Our new infographic can help you spread awareness about status offenses and build consensus among stakeholders in your community.
Status offenses are behaviors that are prohibited under law only because of an individual’s status as a minor, including running away from home, skipping school, violating a curfew, drinking under age, and acting “incorrigibly.” They are problematic, but noncriminal in nature. Learn more here.
In 2010, young people in nearly 50,000 cases were taken to court for truancy. Learn what the research has to say about truancy and other status offense behaviors.
Increasingly, states and localities are successfully connecting struggling families with social services in their communities, instead of turning to courts. Learn how jurisdictions are transforming their systems.
Check out A Toolkit for Status Offense System Reform, which offers guidance and tools to help you create a community-based approach for responding to and serving youth charged with status offenses. Access the toolkit here.
This workbook provides guidance on involving youth and family members in system change. It tackles subjects such as structuring meetings to be family and youth friendly, recruitment, youth participation, and evaluation strategies for family and youth involvement.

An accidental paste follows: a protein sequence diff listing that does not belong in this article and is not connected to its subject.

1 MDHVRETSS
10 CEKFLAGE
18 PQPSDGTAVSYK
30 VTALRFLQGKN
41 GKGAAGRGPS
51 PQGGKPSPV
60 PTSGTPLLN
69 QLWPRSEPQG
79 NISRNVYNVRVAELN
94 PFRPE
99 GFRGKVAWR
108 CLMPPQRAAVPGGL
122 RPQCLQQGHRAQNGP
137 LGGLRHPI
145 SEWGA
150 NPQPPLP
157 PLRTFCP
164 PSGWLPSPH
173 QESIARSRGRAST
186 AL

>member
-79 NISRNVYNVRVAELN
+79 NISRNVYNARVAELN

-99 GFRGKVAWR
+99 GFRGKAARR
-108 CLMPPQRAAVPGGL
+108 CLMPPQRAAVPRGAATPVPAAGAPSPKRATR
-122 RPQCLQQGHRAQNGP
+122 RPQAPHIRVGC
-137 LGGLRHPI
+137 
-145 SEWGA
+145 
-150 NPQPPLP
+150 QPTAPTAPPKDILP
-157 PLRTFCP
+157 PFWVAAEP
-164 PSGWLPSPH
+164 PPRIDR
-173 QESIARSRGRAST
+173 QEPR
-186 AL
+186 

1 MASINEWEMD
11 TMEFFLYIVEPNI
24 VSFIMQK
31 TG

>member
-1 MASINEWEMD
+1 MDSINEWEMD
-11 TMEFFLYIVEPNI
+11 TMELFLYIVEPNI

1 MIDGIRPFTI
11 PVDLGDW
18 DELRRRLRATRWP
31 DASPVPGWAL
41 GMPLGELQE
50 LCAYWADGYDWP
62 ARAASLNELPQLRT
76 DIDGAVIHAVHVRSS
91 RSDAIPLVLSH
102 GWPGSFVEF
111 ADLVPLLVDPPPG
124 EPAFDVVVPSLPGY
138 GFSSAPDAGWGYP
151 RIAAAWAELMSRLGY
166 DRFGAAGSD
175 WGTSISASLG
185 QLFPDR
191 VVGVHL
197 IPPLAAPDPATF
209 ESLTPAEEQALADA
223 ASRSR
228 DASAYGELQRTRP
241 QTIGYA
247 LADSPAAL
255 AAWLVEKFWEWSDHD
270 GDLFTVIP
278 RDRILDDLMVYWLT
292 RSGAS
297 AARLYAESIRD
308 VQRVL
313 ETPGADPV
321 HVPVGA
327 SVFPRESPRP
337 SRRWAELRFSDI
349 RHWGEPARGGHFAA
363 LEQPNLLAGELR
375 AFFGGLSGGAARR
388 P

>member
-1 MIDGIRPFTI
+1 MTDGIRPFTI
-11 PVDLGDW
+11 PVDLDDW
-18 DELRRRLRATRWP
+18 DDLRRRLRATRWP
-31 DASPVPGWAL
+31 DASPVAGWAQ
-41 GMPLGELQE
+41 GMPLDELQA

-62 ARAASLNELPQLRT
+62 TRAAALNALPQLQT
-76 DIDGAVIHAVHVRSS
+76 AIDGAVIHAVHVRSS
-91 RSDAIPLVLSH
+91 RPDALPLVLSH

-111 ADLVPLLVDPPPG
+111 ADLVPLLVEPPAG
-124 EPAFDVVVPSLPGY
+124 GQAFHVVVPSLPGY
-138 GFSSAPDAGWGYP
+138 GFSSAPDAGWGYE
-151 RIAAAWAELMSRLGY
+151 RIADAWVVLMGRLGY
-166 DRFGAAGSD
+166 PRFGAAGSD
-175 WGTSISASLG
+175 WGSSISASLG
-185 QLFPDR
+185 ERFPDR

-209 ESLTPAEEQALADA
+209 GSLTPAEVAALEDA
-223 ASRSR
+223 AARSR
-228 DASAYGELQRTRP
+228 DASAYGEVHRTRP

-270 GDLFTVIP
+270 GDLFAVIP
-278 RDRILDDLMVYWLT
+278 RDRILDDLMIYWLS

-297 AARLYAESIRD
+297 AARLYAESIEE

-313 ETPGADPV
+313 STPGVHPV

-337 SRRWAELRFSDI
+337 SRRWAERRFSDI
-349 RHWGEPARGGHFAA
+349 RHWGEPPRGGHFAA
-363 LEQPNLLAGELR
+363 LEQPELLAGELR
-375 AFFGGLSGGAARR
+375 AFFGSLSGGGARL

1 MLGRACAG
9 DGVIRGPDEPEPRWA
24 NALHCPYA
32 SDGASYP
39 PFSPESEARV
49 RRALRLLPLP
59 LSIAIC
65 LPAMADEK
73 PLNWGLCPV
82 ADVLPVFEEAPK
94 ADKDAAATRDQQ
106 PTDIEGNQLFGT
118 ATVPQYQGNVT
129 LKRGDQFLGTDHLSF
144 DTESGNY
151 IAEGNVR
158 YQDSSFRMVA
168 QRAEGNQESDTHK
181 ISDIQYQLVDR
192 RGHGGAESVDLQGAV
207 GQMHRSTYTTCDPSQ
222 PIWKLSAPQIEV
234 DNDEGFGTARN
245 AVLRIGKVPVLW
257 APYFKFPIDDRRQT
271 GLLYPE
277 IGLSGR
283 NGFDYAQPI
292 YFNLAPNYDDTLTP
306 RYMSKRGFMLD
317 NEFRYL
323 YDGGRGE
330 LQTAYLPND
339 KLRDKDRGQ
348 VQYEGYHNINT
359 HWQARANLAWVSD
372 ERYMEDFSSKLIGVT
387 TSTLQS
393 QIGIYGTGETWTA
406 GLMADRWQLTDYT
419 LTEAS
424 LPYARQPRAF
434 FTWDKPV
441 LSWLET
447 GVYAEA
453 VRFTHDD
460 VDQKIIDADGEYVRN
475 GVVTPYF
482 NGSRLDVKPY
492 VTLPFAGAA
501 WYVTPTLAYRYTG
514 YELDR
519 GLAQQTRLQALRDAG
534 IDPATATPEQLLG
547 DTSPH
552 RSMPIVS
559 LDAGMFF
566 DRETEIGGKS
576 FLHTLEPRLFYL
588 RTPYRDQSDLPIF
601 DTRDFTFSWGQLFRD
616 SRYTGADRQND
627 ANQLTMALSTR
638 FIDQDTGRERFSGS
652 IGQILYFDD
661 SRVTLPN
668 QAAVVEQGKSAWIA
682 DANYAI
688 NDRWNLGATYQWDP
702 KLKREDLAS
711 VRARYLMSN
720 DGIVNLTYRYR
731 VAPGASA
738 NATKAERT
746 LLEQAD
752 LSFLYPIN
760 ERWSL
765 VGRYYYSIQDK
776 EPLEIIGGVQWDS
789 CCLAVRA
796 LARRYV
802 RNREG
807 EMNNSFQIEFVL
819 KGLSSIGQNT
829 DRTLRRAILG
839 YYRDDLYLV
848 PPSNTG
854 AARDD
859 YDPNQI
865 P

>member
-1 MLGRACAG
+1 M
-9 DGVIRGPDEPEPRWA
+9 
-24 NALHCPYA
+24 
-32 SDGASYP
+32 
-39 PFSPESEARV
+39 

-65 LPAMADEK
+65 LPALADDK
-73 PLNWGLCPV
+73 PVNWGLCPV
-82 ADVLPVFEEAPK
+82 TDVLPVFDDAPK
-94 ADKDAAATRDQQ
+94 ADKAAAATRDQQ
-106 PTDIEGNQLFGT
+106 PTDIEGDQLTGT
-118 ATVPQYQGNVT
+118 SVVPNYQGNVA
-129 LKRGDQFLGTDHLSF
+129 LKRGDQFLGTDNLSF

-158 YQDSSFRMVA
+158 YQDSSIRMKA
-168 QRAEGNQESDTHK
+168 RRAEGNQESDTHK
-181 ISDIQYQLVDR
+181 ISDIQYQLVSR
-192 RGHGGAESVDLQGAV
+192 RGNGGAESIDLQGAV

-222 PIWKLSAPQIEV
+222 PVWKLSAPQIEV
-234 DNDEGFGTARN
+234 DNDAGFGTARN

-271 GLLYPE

This white paper aims to spur conversations about how to effectively handle status offense cases by citing several promising examples of state and local reform. It also describes the hallmarks of effective community-based responses to status offenses.
This presentation is an accompanying resource to A Toolkit for Status Offense System Reform. Intended for use at a stakeholder working group launch meeting, it addresses why status offense system change is important and what system change looks like on the ground.
Late last month, Senators Patrick Leahy (D-VT) and Susan Collins (R-ME) reintroduced the Runaway and Homeless Youth and Trafficking Prevention Act (S.262) in the Senate to reauthorize the Runaway and Homeless Youth Act (RHYA), which expired in 2013. The first attempt to reauthorize RHYA failed last July. RHYA is the main federal safeguard for more than 1.7 million children nationwide—by the most recent estimate—who run away from home, are neglected and forced to leave their homes, are subjected to human trafficking, or exit the child welfare or juvenile justice system without a support system.Keep Reading //
Status offense cases were petitioned in juvenile court in 2011